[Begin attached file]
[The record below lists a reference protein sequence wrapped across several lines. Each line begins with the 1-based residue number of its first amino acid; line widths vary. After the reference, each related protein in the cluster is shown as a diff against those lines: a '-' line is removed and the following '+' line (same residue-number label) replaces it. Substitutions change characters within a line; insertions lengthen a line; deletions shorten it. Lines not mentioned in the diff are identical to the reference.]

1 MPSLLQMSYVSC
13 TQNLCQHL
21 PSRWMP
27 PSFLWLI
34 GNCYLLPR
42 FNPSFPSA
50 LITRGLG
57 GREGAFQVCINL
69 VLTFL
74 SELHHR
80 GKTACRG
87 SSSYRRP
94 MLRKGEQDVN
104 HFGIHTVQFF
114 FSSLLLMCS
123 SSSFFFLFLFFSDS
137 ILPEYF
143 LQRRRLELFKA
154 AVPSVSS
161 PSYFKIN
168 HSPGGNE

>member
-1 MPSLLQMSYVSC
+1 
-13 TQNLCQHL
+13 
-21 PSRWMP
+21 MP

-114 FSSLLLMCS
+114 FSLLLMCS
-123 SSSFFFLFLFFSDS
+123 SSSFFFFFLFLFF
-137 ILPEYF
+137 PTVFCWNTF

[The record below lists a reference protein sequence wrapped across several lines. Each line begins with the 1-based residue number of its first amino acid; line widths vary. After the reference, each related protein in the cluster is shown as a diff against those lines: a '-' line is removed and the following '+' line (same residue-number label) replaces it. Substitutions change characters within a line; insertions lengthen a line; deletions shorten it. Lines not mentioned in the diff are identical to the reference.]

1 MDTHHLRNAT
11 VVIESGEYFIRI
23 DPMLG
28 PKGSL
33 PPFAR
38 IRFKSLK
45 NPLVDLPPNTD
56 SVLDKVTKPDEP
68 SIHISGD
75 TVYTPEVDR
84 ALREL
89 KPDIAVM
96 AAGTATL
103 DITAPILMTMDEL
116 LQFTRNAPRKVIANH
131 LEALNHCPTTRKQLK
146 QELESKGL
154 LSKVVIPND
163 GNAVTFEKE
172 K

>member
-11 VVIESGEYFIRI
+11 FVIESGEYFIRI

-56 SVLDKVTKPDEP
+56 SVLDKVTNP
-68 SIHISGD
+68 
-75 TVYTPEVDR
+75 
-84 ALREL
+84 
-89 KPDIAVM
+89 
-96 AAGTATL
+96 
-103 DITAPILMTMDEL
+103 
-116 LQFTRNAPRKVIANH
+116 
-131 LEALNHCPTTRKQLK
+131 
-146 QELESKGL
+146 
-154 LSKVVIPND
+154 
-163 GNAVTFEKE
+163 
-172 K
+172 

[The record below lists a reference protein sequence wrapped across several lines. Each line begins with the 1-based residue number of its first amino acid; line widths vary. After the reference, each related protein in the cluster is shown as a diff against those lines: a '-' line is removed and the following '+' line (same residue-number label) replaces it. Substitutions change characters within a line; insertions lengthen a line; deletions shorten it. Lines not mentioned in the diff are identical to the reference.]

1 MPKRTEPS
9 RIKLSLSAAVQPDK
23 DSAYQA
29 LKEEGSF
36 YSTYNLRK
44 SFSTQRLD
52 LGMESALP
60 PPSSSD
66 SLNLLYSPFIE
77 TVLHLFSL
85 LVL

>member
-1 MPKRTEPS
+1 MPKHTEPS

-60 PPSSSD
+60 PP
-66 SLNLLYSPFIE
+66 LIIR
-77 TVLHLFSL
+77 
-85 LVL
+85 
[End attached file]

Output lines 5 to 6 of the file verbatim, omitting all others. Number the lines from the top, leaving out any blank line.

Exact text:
27 PSFLWLI
34 GNCYLLPR